Having recorded all
eight of Huberís symphonies, Bo Hyttner's
Sterling label turns its attention to
the Huber concertos.
Huber was born in the
Solothurn canton of Switzerland. His
mature studies took place in Leipzig.
These culminated in a public performance
of Schumann's Op. 92 Conzertstuck with
Huber as pianist. In 1877 he moved to
Basle where he wrote the First Piano
Concerto. The work is written much
under the Schumann spell: limber, gracious,
elegant without being thin, decorous
without dullness, entertaining without
plumbing Brahmsian stürm und
drang. There is a trace of glittering
Litolff in the galloping third movement.
The Third Concerto from 1899
has a tawny Brahmsian quality under
its decorative surface. The work has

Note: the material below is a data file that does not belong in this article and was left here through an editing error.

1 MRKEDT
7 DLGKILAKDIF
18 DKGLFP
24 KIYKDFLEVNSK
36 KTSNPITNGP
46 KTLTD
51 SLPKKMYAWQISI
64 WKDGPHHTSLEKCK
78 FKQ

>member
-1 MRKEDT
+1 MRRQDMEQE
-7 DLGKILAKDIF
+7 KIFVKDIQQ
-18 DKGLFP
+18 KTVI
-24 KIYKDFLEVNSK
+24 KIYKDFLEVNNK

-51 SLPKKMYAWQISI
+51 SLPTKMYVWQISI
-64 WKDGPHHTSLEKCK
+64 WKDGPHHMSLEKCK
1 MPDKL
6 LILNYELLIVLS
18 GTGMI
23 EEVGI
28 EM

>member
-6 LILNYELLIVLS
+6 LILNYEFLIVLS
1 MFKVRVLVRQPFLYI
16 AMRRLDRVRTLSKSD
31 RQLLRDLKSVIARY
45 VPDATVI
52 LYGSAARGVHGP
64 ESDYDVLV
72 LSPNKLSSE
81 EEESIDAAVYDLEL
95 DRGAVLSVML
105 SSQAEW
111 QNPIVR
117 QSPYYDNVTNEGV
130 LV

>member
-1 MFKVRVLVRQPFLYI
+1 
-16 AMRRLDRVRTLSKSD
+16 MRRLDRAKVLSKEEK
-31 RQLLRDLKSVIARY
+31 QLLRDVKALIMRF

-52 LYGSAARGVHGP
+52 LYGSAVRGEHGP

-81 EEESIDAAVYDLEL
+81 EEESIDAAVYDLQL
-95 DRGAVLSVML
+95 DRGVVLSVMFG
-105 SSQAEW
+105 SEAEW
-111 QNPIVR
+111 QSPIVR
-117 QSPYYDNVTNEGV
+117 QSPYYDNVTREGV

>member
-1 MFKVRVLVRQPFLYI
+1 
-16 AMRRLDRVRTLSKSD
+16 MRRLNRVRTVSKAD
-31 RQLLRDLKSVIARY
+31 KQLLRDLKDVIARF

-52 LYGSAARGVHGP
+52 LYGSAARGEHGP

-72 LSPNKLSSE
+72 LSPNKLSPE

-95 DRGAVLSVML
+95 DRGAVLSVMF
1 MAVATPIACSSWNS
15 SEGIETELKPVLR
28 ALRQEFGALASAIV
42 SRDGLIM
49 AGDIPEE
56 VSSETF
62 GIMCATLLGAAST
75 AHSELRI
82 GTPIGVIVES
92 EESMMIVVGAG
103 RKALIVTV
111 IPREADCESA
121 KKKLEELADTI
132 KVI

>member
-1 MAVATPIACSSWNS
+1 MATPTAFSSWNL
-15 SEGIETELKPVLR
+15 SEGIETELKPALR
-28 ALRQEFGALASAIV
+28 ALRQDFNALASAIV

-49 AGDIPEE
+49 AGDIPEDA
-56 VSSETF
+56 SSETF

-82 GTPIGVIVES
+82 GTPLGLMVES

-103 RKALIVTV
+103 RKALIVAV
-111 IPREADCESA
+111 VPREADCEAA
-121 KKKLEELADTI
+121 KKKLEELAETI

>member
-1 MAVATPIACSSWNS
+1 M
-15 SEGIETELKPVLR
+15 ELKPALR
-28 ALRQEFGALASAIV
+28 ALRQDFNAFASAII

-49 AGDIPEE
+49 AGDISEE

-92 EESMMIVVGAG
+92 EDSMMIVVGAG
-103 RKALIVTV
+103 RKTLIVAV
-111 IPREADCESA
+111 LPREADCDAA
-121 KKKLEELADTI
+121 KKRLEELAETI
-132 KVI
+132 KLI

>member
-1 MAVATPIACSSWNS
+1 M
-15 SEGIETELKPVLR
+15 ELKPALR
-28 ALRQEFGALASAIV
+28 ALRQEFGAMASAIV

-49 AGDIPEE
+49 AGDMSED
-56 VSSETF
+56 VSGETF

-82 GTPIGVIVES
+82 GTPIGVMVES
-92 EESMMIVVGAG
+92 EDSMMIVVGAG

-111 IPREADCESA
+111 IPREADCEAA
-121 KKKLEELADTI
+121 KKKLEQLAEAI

more emotional depth than the first.
The scherzo is quite magically weighted
and constructed - a wonderful example
of what can be done with the romantic
concerto. There are intimations here
and there of the Macdowell, Schumann
and Grieg concertos. Certainly if you
like those works (and few do not) you
will find plenty to fascinate in the
Third Piano Concerto. Huber lavished
first class ideas on this work and in
a performance as sensitive and seemingly
well prepared as this we are in for
a treat. It stands head and shoulders
above the First Concerto. Listen for
example to the tenderness of the violin-borne
theme at the end of the third movement
- Intermezzo. The final movement
ends with a conventionally perfunctory
flourish; the only weakness in a work
that deserves much more public exposure.
Once again this recording
project was financially bolstered by
the Czeslaw Marek Foundation for which
we owe them thanks.
The considerable strength
of this disc lies in a magically performed
and honestly recorded Third Concerto.
This is an example of profundity and
sincerity in the silver-plated realms
of the romantic piano concerto. Sterling
have on this occasion beaten Hyperion
to the draw.
see also Other